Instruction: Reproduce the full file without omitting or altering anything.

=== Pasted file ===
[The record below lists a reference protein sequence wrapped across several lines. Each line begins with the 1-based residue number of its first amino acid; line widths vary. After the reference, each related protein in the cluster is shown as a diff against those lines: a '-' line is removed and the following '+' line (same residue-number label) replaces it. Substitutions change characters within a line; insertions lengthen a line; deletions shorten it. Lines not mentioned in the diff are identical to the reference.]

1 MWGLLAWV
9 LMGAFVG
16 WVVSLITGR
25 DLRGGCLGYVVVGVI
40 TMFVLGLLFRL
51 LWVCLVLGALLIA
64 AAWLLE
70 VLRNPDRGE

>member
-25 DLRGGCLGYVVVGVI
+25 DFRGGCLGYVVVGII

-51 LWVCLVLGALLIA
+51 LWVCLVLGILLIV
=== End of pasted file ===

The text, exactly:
[The record below lists a reference protein sequence wrapped across several lines. Each line begins with the 1-based residue number of its first amino acid; line widths vary. After the reference, each related protein in the cluster is shown as a diff against those lines: a '-' line is removed and the following '+' line (same residue-number label) replaces it. Substitutions change characters within a line; insertions lengthen a line; deletions shorten it. Lines not mentioned in the diff are identical to the reference.]

1 MWGLLAWV
9 LMGAFVG
16 WVVSLITGR
25 DLRGGCLGYVVVGVI
40 TMFVLGLLFRL
51 LWVCLVLGALLIA
64 AAWLLE
70 VLRNPDRGE

>member
-25 DLRGGCLGYVVVGVI
+25 DFRGGCLGYVVVGII

-51 LWVCLVLGALLIA
+51 LWVCLVLGILLIV